Sportswear giant Nike is expanding its metaverse presence after purchasing virtual sneaker and NFT collectible company RTFKT for an undisclosed sum.
RTFKT, pronounced 'artifact', was founded in 2020 and was described by Nike as a "a leading brand that leverages cutting edge innovation to deliver next generation collectibles that merge culture and gaming".
That reputation comes from partnerships with the likes of artist Takashi Murakami. The CloneX avatar collaboration with the Japanese pop artist has created more than NZ$123 million in sales, according to cryptocurrency transaction trackers.
"This acquisition is another step that accelerates Nike's digital transformation and allows us to serve athletes and creators at the intersection of sport, creativity, gaming and culture," John Donahoe, president and CEO of Nike, said.
"Our plan is to invest in the RTFKT brand, serve and grow their innovative and creative community and extend Nike's digital footprint and capabilities."
Earlier this month Adidas also announced it was heading into the metaverse after purchasing a Bored Ape Yacht Club NFT.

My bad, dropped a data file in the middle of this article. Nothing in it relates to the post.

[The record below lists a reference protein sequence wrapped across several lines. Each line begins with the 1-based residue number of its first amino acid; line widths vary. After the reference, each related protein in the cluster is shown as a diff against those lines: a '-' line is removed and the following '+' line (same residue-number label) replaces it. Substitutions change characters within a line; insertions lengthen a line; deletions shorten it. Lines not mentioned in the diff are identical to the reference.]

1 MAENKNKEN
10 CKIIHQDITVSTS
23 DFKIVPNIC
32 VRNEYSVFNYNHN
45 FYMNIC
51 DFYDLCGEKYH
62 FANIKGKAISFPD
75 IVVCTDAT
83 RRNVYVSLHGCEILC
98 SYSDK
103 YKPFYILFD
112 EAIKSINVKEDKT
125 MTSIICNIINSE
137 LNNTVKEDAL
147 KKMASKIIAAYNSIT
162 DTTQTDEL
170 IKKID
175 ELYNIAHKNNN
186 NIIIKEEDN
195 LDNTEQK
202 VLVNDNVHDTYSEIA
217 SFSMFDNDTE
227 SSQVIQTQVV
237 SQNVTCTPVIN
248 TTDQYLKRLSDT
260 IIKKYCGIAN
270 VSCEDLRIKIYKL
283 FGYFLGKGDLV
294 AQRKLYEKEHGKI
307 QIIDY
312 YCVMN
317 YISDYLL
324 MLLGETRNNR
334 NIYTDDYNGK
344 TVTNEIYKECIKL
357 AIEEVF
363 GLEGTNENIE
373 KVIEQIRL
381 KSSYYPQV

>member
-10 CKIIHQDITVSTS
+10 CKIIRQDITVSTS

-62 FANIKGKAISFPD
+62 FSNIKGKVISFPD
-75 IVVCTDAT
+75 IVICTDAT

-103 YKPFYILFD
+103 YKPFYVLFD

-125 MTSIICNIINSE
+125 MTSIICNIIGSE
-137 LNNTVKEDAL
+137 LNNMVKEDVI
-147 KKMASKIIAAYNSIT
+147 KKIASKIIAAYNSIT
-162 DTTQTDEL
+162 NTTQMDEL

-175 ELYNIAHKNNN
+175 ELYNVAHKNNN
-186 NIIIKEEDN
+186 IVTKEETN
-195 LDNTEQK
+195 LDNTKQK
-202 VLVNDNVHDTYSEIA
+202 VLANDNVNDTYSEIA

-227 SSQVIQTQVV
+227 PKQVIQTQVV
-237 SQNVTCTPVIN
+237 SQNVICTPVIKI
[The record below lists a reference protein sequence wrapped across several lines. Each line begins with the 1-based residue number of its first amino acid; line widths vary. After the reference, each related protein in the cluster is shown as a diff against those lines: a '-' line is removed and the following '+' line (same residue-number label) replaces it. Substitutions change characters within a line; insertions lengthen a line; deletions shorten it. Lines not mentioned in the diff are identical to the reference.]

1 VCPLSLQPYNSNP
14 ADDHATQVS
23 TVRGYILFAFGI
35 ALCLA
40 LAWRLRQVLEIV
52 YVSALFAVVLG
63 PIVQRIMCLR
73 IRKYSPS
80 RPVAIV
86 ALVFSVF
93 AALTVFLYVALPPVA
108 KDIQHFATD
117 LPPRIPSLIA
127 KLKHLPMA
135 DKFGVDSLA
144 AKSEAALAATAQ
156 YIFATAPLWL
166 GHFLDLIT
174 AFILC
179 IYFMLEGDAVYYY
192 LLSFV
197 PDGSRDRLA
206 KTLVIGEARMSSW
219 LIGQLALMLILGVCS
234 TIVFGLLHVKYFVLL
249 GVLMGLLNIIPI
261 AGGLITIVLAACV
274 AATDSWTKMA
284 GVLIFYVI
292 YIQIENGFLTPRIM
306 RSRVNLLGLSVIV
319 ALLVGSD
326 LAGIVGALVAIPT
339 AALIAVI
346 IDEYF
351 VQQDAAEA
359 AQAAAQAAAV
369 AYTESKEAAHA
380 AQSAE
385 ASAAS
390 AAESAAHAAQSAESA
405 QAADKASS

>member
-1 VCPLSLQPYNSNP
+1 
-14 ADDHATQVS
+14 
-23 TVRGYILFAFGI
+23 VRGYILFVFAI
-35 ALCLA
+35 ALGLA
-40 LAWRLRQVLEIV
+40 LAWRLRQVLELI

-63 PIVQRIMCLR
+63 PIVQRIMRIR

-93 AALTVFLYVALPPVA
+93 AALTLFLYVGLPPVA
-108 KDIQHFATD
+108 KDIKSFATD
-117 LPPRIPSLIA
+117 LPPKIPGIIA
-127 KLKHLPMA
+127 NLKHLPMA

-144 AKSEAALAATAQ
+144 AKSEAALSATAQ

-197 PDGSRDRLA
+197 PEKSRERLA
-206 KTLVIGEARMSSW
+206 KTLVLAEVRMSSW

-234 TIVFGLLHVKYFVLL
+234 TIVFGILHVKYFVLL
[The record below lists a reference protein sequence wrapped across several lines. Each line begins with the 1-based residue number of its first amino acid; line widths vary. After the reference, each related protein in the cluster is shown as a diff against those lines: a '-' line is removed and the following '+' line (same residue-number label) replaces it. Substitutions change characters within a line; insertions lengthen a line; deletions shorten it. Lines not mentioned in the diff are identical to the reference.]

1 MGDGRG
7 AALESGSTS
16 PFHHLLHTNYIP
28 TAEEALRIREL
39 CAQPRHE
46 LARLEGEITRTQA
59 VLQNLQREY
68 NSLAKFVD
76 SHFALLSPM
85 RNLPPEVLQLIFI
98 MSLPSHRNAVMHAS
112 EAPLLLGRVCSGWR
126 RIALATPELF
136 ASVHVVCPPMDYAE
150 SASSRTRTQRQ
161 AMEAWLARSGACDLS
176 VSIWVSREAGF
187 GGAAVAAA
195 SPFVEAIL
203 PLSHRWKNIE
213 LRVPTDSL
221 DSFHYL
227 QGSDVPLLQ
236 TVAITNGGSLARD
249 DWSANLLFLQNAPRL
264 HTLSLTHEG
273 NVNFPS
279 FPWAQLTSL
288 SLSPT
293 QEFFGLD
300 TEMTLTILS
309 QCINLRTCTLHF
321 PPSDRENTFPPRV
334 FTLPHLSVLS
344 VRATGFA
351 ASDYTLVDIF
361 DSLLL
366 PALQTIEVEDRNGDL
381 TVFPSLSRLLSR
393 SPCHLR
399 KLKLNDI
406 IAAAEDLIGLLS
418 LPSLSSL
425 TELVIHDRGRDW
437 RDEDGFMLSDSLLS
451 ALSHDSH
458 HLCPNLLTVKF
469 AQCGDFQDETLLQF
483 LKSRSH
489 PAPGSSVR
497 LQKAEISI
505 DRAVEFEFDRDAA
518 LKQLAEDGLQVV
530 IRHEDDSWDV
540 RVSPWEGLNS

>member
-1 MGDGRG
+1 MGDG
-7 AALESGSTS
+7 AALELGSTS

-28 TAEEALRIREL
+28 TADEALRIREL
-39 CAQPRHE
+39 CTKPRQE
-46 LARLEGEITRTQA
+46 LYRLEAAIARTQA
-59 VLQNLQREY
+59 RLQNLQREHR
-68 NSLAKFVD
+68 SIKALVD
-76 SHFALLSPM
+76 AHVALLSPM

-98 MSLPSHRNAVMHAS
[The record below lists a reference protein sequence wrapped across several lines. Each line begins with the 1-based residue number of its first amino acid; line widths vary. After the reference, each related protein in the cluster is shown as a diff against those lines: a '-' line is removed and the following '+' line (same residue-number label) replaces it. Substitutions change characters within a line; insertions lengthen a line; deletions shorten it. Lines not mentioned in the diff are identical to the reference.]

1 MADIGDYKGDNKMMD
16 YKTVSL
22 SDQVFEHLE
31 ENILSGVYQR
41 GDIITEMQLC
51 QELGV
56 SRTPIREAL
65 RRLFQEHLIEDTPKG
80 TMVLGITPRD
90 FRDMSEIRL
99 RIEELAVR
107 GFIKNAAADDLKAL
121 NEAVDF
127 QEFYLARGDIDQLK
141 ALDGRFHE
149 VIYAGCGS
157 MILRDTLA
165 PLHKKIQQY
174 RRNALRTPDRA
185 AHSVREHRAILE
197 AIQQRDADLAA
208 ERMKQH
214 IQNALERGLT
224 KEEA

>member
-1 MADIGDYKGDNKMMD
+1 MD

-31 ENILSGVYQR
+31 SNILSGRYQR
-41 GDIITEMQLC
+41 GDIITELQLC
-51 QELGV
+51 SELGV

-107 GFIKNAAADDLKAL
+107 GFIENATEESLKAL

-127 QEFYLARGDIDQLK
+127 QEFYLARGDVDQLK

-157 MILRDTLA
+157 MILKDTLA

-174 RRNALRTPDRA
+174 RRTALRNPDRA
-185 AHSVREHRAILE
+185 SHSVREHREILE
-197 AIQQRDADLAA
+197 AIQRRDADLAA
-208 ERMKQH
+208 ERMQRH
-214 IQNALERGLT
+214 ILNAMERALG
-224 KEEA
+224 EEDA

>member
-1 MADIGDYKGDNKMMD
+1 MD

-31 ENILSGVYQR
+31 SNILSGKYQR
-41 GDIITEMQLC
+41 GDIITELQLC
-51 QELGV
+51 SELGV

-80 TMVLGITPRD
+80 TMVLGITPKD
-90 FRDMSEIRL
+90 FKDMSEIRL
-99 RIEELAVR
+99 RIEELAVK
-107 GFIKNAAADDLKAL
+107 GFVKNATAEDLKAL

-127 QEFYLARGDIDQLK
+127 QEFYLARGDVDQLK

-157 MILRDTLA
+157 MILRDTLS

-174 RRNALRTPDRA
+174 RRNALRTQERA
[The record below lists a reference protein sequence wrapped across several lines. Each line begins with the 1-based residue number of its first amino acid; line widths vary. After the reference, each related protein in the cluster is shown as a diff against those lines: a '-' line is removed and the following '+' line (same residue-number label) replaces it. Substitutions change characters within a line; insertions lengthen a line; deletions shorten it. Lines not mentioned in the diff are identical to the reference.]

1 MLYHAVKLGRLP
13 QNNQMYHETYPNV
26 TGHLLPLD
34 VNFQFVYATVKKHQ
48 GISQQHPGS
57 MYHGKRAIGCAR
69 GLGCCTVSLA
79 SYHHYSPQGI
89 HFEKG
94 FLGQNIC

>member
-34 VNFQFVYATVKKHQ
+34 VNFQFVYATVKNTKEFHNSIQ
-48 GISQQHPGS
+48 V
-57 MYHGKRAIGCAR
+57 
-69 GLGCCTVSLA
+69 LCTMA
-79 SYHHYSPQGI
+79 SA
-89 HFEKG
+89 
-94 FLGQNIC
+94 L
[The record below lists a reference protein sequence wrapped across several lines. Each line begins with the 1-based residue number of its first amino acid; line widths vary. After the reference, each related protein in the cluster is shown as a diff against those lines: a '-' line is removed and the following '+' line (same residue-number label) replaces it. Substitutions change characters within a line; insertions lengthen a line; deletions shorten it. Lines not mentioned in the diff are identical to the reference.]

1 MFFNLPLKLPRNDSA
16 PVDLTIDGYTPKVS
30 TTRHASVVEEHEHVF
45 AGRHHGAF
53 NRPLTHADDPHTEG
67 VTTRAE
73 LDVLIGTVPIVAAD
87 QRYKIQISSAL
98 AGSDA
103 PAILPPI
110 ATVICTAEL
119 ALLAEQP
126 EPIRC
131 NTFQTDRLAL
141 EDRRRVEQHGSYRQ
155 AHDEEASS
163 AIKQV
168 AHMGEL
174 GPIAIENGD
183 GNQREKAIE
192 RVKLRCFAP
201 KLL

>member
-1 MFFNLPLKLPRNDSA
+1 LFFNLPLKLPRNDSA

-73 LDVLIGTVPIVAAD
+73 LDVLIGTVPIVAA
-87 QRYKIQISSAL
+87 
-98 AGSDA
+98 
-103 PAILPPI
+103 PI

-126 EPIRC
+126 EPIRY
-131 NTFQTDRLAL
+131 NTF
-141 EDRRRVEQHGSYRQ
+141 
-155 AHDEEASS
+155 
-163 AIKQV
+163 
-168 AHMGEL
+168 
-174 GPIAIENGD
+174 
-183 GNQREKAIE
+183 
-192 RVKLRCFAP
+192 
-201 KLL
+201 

The German sportswear manufacturer posted on Twitter that it's working with Yuga Labs, creator of the bored apes, as well as NFT collector GMoney and Punks Comic, a digital comic based on the popular CryptoPunks NFT collection.
The company has changed its avatar to its bored ape, but now wearing Adidas branded clothing instead of being topless in the original drawing.
According to crypto marketplace OpenSea, the NFT was purchased around three months ago for 46 ether, which is around NZ$255,000 at today's exchange rate.
Copies of the new Punks Comic, featuring Adidas and others on the "ultimate treasure hunt" are only available to purchase as NFTs and are currently selling for around $1930.
Earlier this week one Bored Ape Yacht Club owner revealed he'd accidentally cost himself $400,000 by putting in a decimal point in the wrong place.
Instead of selling for 75 ether, owner Maxnaut sold it for 0.75 ether after it was snapped up by an automated program before he could change his mistake.